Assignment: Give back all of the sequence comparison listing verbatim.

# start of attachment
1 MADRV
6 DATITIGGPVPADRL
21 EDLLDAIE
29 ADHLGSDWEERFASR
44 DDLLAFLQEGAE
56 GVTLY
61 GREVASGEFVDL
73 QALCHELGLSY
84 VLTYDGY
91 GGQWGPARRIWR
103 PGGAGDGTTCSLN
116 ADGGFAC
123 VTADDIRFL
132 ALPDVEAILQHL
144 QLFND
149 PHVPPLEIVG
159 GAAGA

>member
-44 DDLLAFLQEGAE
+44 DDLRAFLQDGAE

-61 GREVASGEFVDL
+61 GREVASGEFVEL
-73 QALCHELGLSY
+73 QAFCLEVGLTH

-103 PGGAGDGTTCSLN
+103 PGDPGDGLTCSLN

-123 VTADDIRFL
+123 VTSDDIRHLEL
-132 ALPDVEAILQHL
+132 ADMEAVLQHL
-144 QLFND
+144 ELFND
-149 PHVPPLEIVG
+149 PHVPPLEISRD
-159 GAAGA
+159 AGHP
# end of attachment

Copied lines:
1 MADRV
6 DATITIGGPVPADRL
21 EDLLDAIE
29 ADHLGSDWEERFASR
44 DDLLAFLQEGAE
56 GVTLY
61 GREVASGEFVDL
73 QALCHELGLSY
84 VLTYDGY
91 GGQWGPARRIWR
103 PGGAGDGTTCSLN
116 ADGGFAC
123 VTADDIRFL
132 ALPDVEAILQHL
144 QLFND
149 PHVPPLEIVG
159 GAAGA

>member
-44 DDLLAFLQEGAE
+44 DDLRAFLQDGAE

-61 GREVASGEFVDL
+61 GREVASGEFVEL
-73 QALCHELGLSY
+73 QAFCLEVGLTH

-103 PGGAGDGTTCSLN
+103 PGDPGDGLTCSLN

-123 VTADDIRFL
+123 VTSDDIRHLEL
-132 ALPDVEAILQHL
+132 ADMEAVLQHL
-144 QLFND
+144 ELFND
-149 PHVPPLEIVG
+149 PHVPPLEISRD
-159 GAAGA
+159 AGHP